This exhibition highlights selections from the Fowler Museum’s noteworthy collection of Pre-Columbian textiles and includes masterworks that demonstrate the extremely high level of artistic achievement of Peruvian weavers. These range from the ancient ritual textiles from the early Chavin and Paracas cultures (500–100 B.C.E.) to the extraordinary garments of the Inca empire (1485–1532). While exploring the origins and development of this approach to weaving, the exhibition will also examine its influence on three contemporary artists―Shelia Hicks, John Cohen and James Bassler—each of whom through his or her own artistic path has considered and transformed ancient weavers’ knowledge and processes into new directions.

This exhibition was curated by Elena Phipps, Independent Scholar and Curator.

New World Wunderkammer: A Project by Amalia Mesa-Bains
Oct 13, 2013–Jan 26, 2014

Chicana artist Amalia Mesa-Bains is working with the Fowler Museum’s collections to create New World Wunderkammer, which will include three “cabinets of curiosity” representing Africa, the indigenous Americas, and the complex cultural and racial mixture (Colonial mestizaje) that typifies the New World. Over two decades, Mesa-Bains has created installations that intervene in and disrupt the conceptual foundations of European museum collecting and display. New World Wunderkammer will be the first time she has utilized the holdings of a major museum to recontextualize hundreds of objects within the themes of memory, struggle, loss, and wonder. Following both a personal and professional trajectory, Mesa-Bains will weave elements from her previous installations into this work. The space will be completed by eight new prints made by the artist based on key pieces from the Fowler collection; images of artworks will be layered with botanical, cartographic, and historical photographic references. This theater of wonder will animate the cultural landscape and human geography of the New World through objects of beauty and narratives of power.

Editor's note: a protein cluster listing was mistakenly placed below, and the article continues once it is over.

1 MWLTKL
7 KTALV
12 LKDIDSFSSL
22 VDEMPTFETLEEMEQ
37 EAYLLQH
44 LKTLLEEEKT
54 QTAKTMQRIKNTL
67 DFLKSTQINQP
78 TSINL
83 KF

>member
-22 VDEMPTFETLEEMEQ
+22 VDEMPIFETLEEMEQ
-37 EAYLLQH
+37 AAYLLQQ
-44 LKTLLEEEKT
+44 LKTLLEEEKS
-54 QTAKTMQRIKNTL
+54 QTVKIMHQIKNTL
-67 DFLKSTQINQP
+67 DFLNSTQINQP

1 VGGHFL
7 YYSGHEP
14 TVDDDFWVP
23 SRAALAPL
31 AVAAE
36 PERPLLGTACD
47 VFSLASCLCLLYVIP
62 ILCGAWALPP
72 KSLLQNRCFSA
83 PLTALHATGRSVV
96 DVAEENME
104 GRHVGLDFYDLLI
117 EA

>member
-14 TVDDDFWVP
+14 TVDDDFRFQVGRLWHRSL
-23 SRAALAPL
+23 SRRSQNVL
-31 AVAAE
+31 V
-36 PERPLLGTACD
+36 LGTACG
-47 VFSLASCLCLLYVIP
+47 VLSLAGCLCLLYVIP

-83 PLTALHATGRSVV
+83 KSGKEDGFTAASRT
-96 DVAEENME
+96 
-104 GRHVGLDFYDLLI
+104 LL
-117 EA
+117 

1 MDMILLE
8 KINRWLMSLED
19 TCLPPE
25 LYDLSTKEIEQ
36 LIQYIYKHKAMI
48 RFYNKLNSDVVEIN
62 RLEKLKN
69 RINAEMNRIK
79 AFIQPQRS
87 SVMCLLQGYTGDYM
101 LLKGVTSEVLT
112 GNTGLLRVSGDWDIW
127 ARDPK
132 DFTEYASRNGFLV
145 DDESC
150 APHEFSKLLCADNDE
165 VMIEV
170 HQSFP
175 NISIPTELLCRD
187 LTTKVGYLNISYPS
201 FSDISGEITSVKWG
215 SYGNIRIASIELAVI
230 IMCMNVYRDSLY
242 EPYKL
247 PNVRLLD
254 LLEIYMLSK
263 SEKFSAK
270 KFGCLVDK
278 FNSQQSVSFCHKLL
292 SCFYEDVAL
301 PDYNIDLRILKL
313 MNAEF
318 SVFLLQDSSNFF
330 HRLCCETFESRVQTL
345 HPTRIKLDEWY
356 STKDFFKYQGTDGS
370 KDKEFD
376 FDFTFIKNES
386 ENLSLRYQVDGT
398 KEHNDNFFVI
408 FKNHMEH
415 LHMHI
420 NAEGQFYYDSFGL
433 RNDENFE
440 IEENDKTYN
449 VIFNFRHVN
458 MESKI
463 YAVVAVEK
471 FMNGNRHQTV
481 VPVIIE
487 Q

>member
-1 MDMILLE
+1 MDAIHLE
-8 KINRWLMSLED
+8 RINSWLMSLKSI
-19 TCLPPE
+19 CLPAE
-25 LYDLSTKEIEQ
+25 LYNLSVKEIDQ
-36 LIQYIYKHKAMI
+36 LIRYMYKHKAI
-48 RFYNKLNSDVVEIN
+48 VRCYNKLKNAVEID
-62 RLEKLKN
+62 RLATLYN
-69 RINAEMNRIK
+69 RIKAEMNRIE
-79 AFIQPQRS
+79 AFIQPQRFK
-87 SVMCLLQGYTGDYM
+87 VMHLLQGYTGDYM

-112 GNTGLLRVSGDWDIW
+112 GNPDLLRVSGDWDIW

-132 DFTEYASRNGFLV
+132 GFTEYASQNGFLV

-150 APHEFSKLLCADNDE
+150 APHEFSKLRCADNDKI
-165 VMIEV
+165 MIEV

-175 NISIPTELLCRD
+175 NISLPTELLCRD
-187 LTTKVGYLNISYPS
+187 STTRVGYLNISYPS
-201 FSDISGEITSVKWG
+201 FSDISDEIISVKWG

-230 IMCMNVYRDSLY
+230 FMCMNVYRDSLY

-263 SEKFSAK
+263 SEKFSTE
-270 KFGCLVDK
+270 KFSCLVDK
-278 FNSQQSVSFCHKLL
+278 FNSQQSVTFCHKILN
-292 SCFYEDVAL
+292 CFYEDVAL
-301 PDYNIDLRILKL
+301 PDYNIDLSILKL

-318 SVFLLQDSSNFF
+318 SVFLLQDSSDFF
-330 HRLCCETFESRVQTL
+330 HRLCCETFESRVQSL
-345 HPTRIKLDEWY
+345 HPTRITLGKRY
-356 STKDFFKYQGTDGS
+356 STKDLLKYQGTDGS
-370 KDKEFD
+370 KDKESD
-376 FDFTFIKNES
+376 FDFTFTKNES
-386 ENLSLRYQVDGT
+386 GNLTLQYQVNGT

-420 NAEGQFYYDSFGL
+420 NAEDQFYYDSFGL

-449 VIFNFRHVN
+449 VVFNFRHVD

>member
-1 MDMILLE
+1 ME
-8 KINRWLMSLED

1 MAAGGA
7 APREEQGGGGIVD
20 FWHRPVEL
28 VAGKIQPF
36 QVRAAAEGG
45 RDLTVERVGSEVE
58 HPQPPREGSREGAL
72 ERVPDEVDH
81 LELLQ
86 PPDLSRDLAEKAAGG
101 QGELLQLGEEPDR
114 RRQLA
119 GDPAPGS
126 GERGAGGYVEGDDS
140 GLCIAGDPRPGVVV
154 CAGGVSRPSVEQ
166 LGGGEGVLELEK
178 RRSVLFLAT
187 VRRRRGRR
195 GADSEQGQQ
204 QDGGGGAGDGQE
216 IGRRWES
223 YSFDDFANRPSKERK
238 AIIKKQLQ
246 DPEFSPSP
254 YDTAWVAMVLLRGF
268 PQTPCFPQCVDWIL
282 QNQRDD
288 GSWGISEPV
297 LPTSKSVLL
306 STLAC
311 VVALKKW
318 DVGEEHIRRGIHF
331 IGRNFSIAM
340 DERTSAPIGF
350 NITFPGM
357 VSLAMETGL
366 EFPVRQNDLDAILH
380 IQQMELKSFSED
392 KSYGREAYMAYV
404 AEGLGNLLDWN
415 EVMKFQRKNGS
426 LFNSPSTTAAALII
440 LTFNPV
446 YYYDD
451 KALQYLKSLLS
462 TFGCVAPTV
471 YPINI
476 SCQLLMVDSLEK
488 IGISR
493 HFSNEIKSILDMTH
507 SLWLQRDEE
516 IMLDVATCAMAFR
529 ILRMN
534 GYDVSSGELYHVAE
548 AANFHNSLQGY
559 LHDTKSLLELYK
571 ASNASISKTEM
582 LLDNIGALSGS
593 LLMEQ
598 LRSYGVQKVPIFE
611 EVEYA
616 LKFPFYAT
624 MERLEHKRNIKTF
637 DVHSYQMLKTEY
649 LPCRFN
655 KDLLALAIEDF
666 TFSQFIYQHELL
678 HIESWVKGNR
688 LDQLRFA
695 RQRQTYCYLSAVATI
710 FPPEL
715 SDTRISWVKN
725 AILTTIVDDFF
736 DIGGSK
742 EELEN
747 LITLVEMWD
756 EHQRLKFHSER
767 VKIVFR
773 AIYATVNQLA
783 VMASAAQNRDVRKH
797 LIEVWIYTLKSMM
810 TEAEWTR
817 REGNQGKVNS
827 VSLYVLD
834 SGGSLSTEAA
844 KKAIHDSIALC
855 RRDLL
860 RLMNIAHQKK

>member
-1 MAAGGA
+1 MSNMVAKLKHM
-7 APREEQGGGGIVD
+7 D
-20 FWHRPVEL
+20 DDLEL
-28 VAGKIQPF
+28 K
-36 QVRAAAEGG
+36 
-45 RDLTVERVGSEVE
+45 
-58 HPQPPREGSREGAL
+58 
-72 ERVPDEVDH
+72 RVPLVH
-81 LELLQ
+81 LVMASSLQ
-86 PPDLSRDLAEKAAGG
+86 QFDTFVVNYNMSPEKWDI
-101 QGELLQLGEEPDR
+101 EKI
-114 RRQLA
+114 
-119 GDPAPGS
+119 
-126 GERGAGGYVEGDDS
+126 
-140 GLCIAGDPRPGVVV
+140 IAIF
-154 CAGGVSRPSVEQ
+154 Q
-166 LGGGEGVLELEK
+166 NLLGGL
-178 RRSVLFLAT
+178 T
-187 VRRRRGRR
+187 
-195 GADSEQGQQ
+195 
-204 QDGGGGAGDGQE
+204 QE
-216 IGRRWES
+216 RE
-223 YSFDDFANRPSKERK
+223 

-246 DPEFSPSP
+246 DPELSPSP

Chupícuaro: The Natalie Wood Gift of Ancient Mexican Ceramics
Oct 13, 2013–Jan 26, 2014

Purchased for the museum in 1969 by the late actress Natalie Wood, the Fowler’s extensive Chupícuaro holdings are its most important collection of ancient Mesoamerican art. This selection of nearly seventy works illustrates the breadth of Chupícuaro’s remarkable ceramic tradition. Because Chupícuaro’s vivid palette and bold patterning stand alone among Preclassic cultures, its origins and legacy have elicited great debate. New investigations in the Acámbaro Valley, however, have enhanced our understanding of this culture’s rich history and its place at the intersection of two cultural spheres: the West Mexican lands along the Pacific coast, and the Basin of Mexico, the Mesoamerican heartland. Recent data suggests that the Chupícuaro migrated inland from the west, along the Lerma River, and settled into the fertile Acámbaro Valley circa 600 B.C.E. While artists drew on the source traditions of ancient Colima, Jalisco and Nayarit, they experimented with colors and forms, ultimately developing a stark visual language. Large hollow figurines, mammiform tripods, jars, and cylinder vessels are juxtaposed with works from neighboring traditions to reveal Chupícuaro’s complex roots and rich legacy.

This exhibition was curated by Victoria Lyall, Associate Curator, Art of the Ancient Americas, Latin American Department, Los Angeles County Museum of Art, and Francisco Javier Martínez Bravo, Archaeologist, University of Guanajuato, Mexico, with Patrick A. Polk, Curator of Latin American and Caribbean Popular Arts.

From X to Why: A Museum Takes Shape
Oct 13, 2013–Mar 2, 2014